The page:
It’s such a joy to walk in Rye Town Park, with its specimen trees, duck pond, and swaying grasses, and along the beachside path with its views of Long Island Sound and beyond, that it’s easy to overlook the condition of the historic buildings designed by Upjohn & Conable a century ago.
At the beginning of summer, the Rye Town Park Commission announced the completion of two major projects: the FEMA-funded Beach Replenishment Project to mitigate the damage and erosion caused by Hurricane Ida, which required sand to be purchased and the beach re-leveled; and through a Community Development Block Grant, the installation of ADA-compliant beach mats and the acquisition of two beach wheelchairs. At the time, Town of Rye Supervisor said, “This is another step towards our goal of making all town and park facilities accessible to all of our residents.”
At the end of July, we took an hour-long tour of the park with Supervisor Zuckerman, Town Administrator Debbie Reisner, and Rye Town Park Director Russ Gold that included going inside all of the buildings, most of which are in serious need of restoration and repair. We walked down stairs that were falling apart, and watched as workmen installed new windows in buildings that needed new everything else.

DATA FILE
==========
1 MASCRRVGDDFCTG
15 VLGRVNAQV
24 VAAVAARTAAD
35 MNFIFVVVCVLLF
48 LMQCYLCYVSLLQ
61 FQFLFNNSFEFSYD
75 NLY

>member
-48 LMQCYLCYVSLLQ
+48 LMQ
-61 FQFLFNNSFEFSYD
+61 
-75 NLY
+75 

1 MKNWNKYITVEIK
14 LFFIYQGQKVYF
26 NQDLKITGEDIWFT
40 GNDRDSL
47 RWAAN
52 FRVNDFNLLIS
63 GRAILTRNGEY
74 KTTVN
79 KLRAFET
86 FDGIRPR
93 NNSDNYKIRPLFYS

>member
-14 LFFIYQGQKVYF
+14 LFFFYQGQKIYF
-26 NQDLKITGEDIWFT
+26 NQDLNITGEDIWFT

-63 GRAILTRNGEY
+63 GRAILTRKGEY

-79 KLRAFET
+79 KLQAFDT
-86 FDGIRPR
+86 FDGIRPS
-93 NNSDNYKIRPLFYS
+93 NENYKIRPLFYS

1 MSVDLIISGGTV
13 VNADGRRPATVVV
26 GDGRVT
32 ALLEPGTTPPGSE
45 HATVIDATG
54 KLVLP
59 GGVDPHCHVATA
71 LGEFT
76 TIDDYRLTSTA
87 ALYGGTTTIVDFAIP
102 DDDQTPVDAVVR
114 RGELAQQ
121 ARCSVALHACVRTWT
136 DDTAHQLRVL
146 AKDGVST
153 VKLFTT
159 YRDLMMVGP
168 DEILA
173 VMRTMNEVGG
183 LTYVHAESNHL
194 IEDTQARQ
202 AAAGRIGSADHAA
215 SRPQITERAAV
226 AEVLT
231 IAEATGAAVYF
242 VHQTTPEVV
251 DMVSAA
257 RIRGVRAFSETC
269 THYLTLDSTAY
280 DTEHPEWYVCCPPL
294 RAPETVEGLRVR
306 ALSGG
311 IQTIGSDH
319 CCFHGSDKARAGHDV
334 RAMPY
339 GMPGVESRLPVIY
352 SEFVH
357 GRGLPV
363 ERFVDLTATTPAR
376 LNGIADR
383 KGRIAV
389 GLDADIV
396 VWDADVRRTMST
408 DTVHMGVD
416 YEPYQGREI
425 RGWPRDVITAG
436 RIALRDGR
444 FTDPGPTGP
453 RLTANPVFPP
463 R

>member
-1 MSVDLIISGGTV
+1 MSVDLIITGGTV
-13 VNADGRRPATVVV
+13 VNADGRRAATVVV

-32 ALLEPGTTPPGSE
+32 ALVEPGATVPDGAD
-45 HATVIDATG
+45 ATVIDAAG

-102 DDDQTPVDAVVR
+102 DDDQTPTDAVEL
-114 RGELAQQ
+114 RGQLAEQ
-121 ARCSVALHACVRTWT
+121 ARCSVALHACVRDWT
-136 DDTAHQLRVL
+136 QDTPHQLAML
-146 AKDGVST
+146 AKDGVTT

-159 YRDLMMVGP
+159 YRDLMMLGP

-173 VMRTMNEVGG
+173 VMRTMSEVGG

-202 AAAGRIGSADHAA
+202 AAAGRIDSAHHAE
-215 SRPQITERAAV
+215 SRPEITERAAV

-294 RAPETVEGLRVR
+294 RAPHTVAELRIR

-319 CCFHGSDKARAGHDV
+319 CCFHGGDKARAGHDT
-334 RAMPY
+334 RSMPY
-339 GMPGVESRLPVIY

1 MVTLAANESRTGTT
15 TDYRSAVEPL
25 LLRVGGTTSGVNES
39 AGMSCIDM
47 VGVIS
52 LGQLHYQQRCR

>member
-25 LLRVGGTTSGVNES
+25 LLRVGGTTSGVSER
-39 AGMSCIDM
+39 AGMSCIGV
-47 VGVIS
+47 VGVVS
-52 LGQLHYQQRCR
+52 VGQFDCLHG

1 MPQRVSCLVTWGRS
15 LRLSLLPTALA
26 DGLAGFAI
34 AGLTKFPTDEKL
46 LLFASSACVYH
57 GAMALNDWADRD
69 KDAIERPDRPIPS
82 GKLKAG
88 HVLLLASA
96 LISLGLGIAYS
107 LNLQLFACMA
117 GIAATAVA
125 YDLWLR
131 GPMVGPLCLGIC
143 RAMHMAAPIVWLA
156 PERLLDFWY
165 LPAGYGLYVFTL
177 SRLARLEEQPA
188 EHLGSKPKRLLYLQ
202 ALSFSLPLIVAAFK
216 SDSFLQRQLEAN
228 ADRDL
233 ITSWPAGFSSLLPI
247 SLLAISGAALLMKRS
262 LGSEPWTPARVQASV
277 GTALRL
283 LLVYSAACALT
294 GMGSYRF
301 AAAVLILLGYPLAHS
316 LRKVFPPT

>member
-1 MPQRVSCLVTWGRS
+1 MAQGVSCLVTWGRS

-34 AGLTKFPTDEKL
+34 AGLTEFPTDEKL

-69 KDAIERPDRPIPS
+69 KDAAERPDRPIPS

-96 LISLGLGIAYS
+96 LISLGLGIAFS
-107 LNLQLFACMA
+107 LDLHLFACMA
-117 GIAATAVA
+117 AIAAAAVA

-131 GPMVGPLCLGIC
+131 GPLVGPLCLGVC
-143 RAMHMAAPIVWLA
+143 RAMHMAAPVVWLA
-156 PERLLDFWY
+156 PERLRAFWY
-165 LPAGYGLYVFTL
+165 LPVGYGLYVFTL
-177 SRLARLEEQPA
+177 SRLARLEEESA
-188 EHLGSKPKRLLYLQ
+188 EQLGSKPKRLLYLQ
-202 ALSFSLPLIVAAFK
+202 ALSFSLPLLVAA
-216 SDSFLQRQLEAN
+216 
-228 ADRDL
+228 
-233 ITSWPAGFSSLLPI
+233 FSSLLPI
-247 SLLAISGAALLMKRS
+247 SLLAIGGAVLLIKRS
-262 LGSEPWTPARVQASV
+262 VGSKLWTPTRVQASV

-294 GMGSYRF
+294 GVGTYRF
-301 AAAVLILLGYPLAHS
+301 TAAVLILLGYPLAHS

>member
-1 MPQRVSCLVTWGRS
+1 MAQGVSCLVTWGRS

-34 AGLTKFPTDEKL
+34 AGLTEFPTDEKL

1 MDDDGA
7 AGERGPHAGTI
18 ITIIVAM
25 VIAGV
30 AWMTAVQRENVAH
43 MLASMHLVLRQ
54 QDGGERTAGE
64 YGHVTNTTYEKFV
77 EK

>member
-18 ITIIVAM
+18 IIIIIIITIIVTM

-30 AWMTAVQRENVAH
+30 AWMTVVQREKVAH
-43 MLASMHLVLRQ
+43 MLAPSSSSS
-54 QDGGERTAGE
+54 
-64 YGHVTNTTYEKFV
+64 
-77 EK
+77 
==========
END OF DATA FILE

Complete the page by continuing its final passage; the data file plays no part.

The administrators have stepped up submission of grant applications and appeals to every elected official for help in securing funds. But as Zuckerman said, “We need a layer cake of funding.”
Assemblyman Steve Otis’ office helped them secure a SAM grant to redo the Pavilions. They have the ear and the support of State Senator Shelley Mayer.
What the Park needs is generous donors and a bond to be passed by both the Town of Rye and the City of Rye, which share the cost — 60/40 — of capital expenditures. If there is an operating deficit, the City and Town contribute equally to put the Park in the black.
“We have a wish list and a plan,” said Zuckerman.
The next park project is a hazard mitigation study of the water from the Duck Pond with the eventual goal of improving the hydrology. “The source of water in the pond is stormwater,” noted Reisner. “This study is critical to providing a solution that will mitigate flooding which currently occurs as a result of both stormwater piped to the park pond from the City of Rye’s drainage system as well as surface runoff within the park.”
They’re on their fourth grant application for a sustainable, tree-lined parking lot. “Congressman Bowman has provided a letter of support, but nothing more,” said Zuckerman.
They’re applying for grants to renovate the interior of the Bathhouse.
The landscape has never looked lovelier thanks to Director Gold and his hard-working crew, but revenues from events and beach and parking permits can’t repair buildings. And that’s a fact that every elected official must address now.